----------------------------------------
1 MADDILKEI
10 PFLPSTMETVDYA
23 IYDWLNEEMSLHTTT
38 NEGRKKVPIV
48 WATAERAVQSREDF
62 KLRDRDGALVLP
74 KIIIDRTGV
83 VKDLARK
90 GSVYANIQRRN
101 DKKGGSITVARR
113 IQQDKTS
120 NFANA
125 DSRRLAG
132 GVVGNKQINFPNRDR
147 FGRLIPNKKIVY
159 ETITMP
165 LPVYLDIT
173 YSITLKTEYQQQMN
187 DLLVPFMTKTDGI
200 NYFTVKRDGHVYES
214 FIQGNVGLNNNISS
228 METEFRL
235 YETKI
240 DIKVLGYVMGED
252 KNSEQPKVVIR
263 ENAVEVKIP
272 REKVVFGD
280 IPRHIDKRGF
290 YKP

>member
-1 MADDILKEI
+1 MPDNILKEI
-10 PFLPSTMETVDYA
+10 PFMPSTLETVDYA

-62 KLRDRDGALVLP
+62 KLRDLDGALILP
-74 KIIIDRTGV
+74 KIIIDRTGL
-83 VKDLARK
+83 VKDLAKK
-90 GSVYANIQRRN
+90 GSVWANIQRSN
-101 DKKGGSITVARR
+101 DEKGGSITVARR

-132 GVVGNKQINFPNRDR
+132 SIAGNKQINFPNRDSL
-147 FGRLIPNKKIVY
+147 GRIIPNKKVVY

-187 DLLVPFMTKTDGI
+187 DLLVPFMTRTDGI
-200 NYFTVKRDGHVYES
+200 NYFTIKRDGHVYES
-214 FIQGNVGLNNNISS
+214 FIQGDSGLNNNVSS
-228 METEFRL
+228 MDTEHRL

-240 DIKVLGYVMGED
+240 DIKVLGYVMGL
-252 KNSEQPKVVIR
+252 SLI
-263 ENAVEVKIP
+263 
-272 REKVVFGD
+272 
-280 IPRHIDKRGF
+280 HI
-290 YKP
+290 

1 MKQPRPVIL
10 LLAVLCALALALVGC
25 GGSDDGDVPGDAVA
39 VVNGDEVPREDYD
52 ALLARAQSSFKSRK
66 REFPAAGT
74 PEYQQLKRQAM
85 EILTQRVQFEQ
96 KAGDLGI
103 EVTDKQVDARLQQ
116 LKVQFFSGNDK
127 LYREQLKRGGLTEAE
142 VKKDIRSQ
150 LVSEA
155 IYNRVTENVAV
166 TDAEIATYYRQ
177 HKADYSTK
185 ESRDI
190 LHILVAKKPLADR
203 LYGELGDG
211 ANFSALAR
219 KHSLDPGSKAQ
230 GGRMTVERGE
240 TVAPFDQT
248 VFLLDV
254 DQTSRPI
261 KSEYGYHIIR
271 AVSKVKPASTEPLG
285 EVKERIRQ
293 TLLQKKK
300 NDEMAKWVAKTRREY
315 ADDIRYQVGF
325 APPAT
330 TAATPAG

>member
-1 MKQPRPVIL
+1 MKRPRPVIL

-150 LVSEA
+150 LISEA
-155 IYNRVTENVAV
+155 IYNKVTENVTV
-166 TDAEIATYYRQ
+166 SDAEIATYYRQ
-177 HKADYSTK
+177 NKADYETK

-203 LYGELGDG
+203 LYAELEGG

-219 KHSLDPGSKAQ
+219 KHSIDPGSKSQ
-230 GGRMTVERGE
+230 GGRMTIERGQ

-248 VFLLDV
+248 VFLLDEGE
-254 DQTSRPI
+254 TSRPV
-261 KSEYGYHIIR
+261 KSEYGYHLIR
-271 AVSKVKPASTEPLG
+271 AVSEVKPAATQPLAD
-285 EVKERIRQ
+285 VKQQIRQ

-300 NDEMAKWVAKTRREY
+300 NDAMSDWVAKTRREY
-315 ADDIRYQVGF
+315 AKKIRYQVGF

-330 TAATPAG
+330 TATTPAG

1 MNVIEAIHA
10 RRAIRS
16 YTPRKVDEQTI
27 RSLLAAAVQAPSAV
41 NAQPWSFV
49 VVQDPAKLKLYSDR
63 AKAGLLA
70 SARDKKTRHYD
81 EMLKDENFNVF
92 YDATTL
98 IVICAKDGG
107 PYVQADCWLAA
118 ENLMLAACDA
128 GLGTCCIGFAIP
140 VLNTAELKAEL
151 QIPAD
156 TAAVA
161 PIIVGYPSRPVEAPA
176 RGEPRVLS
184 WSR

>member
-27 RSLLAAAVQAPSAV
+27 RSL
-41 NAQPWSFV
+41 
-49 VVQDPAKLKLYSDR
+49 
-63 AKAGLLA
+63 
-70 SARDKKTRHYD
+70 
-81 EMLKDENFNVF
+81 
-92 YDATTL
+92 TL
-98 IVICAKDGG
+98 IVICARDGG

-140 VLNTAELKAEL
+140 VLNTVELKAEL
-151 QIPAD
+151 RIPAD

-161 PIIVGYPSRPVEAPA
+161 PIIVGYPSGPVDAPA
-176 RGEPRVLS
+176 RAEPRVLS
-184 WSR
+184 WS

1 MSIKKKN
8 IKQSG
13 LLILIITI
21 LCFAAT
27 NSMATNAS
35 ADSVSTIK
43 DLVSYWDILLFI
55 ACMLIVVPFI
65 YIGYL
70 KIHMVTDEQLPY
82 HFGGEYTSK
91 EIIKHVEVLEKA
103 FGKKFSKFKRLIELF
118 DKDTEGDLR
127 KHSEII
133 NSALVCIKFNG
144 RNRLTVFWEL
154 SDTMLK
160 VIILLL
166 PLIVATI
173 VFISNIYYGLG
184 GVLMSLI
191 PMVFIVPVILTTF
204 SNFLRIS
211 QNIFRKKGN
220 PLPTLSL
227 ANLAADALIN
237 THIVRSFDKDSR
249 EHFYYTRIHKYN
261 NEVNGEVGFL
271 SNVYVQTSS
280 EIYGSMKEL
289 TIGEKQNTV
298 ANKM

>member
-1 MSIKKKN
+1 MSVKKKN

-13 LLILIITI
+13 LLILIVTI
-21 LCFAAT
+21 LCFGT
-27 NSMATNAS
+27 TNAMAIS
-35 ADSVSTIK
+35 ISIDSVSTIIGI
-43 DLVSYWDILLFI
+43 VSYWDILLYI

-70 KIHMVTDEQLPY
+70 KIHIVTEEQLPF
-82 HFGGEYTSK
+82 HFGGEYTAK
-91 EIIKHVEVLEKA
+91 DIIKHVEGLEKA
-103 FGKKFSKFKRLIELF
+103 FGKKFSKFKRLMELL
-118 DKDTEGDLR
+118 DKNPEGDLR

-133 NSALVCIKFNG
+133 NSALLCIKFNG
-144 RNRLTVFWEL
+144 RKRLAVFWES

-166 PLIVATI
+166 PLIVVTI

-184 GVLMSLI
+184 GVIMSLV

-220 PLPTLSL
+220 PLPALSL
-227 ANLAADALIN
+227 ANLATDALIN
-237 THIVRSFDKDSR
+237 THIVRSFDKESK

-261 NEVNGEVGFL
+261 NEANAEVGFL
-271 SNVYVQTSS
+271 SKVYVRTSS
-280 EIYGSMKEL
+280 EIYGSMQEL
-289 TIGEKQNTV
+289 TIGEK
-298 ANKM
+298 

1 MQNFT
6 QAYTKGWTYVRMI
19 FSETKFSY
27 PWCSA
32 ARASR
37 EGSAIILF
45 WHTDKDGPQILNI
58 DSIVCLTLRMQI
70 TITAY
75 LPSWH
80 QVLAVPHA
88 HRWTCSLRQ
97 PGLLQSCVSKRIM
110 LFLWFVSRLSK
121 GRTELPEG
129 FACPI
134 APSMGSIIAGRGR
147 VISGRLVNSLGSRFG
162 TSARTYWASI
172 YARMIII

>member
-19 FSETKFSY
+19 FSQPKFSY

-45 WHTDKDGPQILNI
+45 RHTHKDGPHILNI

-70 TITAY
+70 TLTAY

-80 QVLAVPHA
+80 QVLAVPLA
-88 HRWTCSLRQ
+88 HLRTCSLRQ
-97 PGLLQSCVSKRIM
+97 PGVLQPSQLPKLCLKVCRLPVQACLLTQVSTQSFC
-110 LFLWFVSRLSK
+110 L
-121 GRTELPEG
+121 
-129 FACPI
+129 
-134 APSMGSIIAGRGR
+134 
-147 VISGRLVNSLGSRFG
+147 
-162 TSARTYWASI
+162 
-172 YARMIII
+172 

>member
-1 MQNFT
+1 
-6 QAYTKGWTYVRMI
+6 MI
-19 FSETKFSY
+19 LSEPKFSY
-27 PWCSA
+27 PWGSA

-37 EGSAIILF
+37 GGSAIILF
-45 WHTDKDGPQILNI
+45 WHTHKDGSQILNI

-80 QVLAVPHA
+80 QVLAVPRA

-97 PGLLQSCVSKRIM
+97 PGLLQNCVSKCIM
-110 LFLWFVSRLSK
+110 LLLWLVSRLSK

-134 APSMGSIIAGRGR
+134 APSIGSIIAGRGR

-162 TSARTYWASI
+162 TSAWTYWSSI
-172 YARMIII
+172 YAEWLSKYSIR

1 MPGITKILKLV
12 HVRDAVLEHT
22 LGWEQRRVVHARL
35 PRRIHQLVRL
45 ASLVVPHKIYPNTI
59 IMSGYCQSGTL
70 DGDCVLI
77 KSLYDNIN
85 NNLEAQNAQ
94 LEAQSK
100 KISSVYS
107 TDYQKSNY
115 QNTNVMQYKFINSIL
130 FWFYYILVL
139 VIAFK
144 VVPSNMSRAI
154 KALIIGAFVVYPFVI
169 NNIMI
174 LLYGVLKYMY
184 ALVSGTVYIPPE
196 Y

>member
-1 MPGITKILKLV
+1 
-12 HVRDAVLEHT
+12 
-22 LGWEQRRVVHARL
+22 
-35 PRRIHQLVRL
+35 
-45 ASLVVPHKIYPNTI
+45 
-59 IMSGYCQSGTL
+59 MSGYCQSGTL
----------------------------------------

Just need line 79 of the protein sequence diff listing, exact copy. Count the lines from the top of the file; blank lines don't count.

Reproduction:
116 LKVQFFSGNDK